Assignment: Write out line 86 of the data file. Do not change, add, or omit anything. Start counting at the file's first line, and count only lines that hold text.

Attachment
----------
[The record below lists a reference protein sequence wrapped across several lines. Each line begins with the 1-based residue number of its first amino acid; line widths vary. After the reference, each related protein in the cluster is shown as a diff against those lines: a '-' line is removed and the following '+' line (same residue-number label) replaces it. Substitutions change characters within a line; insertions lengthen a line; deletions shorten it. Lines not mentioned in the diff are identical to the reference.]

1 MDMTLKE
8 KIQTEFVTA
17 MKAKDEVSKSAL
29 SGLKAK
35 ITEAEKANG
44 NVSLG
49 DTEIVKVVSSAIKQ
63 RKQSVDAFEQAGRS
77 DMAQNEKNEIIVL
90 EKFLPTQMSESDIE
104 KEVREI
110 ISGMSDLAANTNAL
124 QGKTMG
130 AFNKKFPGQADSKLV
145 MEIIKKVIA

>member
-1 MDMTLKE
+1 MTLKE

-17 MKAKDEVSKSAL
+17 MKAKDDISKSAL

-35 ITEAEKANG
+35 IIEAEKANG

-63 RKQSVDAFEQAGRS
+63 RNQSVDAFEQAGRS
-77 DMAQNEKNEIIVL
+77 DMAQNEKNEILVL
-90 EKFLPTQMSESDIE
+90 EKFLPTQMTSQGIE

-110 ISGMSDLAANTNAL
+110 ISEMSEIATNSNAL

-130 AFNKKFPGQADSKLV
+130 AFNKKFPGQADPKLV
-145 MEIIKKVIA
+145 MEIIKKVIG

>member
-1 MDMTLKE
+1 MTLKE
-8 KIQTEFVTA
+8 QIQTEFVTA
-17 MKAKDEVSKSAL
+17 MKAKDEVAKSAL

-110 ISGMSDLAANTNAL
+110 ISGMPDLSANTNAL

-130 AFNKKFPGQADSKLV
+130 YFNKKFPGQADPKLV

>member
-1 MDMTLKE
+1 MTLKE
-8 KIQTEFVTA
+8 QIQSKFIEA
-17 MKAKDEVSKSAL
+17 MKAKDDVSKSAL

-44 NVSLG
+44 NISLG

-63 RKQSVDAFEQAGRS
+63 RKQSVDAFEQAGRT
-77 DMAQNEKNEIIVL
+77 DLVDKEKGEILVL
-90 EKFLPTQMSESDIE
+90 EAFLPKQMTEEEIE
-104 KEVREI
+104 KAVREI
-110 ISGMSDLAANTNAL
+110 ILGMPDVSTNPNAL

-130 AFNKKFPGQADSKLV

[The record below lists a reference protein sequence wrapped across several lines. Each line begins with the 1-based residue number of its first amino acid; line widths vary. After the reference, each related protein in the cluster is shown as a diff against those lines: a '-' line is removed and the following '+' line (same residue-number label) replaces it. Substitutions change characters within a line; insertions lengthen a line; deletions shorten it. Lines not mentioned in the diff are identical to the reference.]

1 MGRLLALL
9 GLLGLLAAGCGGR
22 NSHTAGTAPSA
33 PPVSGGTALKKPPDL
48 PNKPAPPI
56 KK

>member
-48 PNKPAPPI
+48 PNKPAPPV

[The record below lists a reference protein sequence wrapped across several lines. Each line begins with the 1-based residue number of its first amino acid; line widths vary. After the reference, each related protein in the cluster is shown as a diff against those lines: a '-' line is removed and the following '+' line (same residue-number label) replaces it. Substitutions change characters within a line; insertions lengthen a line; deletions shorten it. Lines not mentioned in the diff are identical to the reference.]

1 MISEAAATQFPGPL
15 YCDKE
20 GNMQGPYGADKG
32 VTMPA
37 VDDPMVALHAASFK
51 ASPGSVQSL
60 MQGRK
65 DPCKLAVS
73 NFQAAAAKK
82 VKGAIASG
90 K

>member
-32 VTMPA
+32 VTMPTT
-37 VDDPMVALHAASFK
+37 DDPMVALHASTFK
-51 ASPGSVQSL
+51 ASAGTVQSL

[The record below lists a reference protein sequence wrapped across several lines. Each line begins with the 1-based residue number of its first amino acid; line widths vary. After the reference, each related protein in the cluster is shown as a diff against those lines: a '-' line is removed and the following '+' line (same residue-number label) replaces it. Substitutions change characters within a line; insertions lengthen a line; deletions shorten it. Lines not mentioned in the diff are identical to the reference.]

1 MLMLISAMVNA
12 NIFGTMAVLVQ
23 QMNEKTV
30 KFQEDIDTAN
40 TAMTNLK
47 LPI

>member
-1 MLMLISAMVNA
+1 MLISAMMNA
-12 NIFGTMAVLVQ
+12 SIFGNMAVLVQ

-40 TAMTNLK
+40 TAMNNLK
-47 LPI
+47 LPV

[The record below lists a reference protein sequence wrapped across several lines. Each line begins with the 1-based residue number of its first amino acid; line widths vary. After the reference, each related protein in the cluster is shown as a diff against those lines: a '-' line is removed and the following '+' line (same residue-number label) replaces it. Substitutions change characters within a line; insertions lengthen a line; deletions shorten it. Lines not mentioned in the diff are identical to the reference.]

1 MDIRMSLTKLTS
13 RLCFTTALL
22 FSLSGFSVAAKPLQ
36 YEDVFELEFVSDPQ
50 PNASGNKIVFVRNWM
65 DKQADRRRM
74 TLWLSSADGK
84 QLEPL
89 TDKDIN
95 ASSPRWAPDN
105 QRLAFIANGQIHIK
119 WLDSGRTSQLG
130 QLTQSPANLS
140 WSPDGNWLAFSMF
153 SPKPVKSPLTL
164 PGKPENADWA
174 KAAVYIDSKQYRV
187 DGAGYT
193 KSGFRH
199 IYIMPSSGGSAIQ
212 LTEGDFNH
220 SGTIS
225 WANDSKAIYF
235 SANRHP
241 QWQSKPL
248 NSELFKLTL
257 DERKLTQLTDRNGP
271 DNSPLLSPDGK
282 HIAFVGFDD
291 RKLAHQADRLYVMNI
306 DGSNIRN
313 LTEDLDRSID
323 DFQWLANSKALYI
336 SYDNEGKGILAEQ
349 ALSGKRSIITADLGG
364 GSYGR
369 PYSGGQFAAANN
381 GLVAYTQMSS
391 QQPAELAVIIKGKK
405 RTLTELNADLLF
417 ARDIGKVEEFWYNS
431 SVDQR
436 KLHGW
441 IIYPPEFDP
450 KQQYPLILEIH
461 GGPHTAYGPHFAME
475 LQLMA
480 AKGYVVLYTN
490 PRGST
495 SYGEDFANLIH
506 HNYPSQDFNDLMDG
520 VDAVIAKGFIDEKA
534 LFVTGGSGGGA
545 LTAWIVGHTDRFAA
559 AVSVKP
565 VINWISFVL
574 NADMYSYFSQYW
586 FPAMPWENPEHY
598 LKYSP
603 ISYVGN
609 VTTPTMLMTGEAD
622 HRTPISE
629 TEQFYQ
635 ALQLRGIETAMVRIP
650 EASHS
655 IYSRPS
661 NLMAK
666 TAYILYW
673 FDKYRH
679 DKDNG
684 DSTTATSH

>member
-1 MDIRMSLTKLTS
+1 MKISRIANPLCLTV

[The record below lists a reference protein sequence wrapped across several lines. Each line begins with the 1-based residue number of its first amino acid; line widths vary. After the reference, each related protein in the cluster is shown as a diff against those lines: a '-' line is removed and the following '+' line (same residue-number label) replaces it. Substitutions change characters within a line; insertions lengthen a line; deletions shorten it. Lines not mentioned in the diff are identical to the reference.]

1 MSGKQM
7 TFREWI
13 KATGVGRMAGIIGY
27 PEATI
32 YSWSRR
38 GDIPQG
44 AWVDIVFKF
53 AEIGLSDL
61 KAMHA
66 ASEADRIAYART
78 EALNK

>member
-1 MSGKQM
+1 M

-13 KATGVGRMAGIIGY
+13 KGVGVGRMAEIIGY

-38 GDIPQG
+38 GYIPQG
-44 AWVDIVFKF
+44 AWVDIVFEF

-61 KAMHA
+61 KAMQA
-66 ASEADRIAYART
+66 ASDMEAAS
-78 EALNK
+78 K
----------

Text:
73 NFQAAAAKK